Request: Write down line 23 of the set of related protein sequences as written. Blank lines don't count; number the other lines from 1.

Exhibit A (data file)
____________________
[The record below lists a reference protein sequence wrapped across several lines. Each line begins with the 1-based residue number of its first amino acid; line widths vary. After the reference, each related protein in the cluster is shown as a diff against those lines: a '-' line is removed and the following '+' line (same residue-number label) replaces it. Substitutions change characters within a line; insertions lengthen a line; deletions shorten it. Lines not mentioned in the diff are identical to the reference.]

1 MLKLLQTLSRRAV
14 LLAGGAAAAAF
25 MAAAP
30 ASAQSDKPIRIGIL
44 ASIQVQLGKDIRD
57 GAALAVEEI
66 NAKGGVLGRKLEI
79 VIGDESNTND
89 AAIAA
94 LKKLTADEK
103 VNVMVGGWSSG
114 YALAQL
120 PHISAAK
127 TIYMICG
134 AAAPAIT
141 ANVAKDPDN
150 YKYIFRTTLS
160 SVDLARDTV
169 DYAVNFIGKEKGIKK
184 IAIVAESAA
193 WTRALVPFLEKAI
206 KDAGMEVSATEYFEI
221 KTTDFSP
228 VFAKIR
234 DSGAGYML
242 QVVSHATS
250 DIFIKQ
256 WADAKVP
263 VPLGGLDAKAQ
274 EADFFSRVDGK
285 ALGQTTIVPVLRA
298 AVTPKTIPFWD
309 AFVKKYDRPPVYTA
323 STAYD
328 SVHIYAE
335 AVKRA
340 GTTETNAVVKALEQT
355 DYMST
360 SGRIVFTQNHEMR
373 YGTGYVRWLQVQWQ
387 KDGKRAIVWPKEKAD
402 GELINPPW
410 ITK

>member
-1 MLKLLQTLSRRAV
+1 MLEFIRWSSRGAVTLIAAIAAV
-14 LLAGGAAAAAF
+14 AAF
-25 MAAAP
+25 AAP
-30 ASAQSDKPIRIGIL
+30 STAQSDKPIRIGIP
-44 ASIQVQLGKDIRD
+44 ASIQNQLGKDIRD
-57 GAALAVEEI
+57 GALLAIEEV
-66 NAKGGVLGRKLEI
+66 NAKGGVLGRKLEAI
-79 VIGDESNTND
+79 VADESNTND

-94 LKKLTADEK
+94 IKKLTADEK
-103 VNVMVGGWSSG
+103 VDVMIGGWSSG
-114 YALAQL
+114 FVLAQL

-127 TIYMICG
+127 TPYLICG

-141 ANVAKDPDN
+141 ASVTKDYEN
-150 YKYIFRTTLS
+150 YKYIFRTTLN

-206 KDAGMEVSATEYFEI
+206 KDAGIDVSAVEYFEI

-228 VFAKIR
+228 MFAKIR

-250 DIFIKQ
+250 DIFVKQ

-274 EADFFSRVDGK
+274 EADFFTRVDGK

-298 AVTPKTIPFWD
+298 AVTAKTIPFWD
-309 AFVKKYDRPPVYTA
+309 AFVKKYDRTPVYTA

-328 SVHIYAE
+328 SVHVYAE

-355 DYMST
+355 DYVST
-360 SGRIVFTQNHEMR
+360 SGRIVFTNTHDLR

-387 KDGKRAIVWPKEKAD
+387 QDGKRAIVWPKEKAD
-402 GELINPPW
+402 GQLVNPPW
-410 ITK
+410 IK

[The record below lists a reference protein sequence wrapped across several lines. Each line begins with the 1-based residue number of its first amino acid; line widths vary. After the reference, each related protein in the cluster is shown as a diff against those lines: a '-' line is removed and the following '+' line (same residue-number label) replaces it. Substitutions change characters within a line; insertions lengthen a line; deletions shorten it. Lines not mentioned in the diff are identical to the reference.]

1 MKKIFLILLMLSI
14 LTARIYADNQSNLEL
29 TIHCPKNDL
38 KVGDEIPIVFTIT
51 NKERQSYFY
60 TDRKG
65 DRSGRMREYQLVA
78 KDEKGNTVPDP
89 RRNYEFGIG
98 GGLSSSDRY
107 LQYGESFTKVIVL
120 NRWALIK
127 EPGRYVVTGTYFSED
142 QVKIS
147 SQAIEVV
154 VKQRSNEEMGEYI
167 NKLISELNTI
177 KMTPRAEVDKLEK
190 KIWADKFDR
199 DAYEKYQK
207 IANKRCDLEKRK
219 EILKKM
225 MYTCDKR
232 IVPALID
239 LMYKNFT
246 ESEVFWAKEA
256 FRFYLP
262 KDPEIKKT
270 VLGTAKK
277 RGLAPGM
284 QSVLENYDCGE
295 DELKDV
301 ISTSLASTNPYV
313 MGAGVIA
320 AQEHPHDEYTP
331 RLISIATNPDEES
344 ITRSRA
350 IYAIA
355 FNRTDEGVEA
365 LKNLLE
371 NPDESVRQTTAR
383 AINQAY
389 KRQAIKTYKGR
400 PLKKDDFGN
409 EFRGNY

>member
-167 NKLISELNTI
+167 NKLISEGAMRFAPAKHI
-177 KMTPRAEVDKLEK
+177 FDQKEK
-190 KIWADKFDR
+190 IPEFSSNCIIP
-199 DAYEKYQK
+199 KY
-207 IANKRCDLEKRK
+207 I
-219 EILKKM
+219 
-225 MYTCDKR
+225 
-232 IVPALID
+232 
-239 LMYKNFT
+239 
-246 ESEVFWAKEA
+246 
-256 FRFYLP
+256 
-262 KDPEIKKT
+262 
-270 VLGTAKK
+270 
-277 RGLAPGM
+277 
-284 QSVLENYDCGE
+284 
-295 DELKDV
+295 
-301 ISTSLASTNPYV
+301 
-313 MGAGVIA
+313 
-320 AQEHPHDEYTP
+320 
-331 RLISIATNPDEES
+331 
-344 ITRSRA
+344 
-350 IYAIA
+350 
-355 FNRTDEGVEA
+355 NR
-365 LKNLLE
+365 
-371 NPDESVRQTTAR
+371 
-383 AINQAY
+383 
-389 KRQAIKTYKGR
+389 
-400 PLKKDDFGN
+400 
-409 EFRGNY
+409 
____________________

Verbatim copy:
206 KDAGMEVSATEYFEI